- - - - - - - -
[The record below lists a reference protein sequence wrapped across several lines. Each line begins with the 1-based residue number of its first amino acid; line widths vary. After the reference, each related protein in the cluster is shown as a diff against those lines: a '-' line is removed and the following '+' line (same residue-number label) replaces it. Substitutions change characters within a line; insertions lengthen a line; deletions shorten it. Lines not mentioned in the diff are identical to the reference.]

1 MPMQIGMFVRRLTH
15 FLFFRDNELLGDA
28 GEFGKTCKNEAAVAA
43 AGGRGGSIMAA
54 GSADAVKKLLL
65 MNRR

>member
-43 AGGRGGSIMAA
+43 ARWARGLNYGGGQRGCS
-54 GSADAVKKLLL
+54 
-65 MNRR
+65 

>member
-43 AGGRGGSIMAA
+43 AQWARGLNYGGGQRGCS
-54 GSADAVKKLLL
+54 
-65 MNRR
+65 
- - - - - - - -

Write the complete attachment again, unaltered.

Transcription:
[The record below lists a reference protein sequence wrapped across several lines. Each line begins with the 1-based residue number of its first amino acid; line widths vary. After the reference, each related protein in the cluster is shown as a diff against those lines: a '-' line is removed and the following '+' line (same residue-number label) replaces it. Substitutions change characters within a line; insertions lengthen a line; deletions shorten it. Lines not mentioned in the diff are identical to the reference.]

1 MPMQIGMFVRRLTH
15 FLFFRDNELLGDA
28 GEFGKTCKNEAAVAA
43 AGGRGGSIMAA
54 GSADAVKKLLL
65 MNRR

>member
-43 AGGRGGSIMAA
+43 ARWARGLNYGGGQRGCS
-54 GSADAVKKLLL
+54 
-65 MNRR
+65 

>member
-43 AGGRGGSIMAA
+43 AQWARGLNYGGGQRGCS
-54 GSADAVKKLLL
+54 
-65 MNRR
+65 